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Hello, Summerville! With the Lowcountry now firmly entrenched in the frosty temps of winter, you can dedicate more of your time spent indoors reading up on the specifics of marketing and social media strategy here on the Creative Consulting blog! The upcoming holidays present unique branding and marketing opportunities and, as always, Creative Consulting is here to make sure you take advantage of every available opportunity. We’re happy to have you here, where you’ll find the most relevant, up-to-date information about marketing your small business in the digital sphere. From building an outstanding webpage to graphic design to managing your social media to optimizing SEO to building a cohesive brand identity—Creative Consulting covers everything you could possibly need to know to take your business to the next level. We are accepting new clients at this time, so reach out to learn more about our services and meet our team!
In our last article, we discussed the power of earned media, which might be equated with “free PR.” While almost nothing is truly free, earned media is certainly more cost-effective than its opposite, paid media. When crafting a well-rounded marketing strategy, expert marketing teams are always on the lookout for opportunities to capitalize on the power of earned media. We gave a few examples of earned media, from Oreo’s Superbowl moment to Home Depot’s 12-foot skeleton, and how these companies drove exposure and boosted sales without spending a dime. We also investigated why earned media is an effective means of marketing before explaining how you can earn media for your business! Are there any drawbacks to earned media? Don’t worry—we covered that, too! Be sure to check out our last article when you’re done reading this one!
Today, we’re breaking down three new buzzwords: co-branding, affinity marketing, and cause marketing. We’ll provide you with a comprehensive overview of each, then delve into why you should endeavor to incorporate each into your marketing campaign. In our Marketing Trends of 2022 article, we discussed the increasing importance of supporting nonprofit organizations and being aware of your business’s societal and environmental impact. Cause marketing, in a sense, is the perfect answer to consumers’ need for change-based buying. Meanwhile, co-branding and affinity marketing are two commonly confused terms. We’ll explain the key differences between these two effective marketing strategies! As always, we’re pleased to be able to help further the growth of your small business through our educational content. We hope you’ll give a few of our other articles a read once you’re done here!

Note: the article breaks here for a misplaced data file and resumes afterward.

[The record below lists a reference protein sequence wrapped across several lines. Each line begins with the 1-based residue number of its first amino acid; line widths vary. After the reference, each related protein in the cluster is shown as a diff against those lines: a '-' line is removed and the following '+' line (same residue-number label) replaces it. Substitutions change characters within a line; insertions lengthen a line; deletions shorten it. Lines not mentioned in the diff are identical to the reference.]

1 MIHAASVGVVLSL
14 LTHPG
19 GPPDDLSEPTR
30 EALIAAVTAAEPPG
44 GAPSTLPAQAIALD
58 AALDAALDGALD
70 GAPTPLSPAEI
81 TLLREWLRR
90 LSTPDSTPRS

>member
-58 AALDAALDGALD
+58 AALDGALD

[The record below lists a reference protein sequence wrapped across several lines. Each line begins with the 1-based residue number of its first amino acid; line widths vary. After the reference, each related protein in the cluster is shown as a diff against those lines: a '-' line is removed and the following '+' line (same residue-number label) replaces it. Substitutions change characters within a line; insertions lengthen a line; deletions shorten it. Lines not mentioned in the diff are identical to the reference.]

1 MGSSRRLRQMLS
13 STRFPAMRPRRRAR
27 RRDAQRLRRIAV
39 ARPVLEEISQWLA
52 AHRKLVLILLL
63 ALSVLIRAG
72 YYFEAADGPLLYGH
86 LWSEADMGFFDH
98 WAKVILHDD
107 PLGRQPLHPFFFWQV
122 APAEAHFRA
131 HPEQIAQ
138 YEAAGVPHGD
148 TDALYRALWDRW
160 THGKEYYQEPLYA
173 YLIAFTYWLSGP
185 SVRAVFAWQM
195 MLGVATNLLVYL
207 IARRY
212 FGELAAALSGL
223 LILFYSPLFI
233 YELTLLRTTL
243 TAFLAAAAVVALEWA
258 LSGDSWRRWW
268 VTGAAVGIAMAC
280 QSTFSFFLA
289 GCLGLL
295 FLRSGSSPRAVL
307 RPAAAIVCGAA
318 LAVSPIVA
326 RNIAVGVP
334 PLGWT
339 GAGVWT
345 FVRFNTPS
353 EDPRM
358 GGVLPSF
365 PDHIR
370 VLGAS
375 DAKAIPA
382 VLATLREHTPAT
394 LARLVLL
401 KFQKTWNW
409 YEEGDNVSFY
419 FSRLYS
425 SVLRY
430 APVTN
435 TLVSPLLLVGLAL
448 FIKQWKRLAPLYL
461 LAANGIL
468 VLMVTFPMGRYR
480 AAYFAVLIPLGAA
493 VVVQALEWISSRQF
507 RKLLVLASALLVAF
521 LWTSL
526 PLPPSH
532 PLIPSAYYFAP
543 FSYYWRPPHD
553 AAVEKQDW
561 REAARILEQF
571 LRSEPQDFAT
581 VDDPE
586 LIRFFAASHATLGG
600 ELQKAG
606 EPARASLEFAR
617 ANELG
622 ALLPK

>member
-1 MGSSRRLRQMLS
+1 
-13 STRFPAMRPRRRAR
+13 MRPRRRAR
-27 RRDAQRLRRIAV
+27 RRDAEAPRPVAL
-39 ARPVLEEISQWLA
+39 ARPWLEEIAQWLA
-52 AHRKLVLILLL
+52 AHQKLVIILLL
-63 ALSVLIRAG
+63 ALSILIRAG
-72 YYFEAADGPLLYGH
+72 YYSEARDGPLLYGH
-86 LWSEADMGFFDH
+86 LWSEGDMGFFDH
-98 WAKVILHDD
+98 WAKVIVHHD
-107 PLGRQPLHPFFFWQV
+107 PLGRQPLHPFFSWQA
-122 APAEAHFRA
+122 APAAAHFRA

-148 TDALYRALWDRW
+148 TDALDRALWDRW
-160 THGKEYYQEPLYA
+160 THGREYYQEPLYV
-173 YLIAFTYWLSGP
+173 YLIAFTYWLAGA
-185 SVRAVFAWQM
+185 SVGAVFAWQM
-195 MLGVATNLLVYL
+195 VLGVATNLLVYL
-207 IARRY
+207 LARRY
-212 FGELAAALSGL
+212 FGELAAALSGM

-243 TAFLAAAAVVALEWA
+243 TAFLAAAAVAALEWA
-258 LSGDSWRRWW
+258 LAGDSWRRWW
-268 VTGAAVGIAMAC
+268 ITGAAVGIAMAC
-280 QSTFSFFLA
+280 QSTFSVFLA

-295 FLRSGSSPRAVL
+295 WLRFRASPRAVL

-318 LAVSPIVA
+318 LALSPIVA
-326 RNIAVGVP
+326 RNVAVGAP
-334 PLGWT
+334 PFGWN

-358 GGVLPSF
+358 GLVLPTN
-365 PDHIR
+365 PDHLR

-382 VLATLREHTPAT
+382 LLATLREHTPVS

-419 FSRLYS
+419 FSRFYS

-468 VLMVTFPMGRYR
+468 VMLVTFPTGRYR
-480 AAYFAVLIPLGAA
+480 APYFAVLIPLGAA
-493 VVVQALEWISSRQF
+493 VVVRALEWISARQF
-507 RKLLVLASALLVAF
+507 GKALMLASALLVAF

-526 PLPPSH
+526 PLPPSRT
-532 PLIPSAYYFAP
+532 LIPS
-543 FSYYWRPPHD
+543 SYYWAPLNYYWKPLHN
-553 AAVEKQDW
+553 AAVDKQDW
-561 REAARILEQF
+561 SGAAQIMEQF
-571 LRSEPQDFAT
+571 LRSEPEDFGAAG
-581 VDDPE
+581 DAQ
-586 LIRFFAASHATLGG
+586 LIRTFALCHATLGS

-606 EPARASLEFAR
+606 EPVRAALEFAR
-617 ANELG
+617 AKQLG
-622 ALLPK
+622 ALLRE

What is co-branding?
Co-branding is the result of two brands combining their products or services to offer increased value to their customers. Co-branding, unlike other types of branding and marketing ploys we’ll discuss later today, involves the creation of a new product or service. Therefore, when advertising, both brands are featured on the packaging or responsible for fulfilling said services. When two companies come together to co-brand, their purpose is singular: to increase the exposure of both brands. Partnerships between unequal brands are uncommon because the main draw of co-branding is the mutual benefit of both parties.
An example of co-branding is the iconic partnership between Taco Bell and Doritos. Together, both companies created the Nacho Cheese Doritos Locos Taco, which was branded as the best of both worlds. The Doritos Locos was wildly popular, leading to record sales and Taco Bell having to hire more staff nationwide. It’s been eleven years since the original launch and the Doritos Locos is still a staple on Taco Bell’s menu. Why? Because co-branding works!
However, it’s important to note, Taco Bell and Doritos were perfectly suited to become co-branding partners due to the similarities between their target audiences. As you can imagine, a partnership between Taco Bell and Dick’s Sporting Goods might be less successful. Therefore, in addition to seeking out co-branding partners which are of equal standing (i.e. similar reach and exposure), you must also seek out co-branding partners who have an audience which will be amenable to what your company offers.
What is affinity marketing?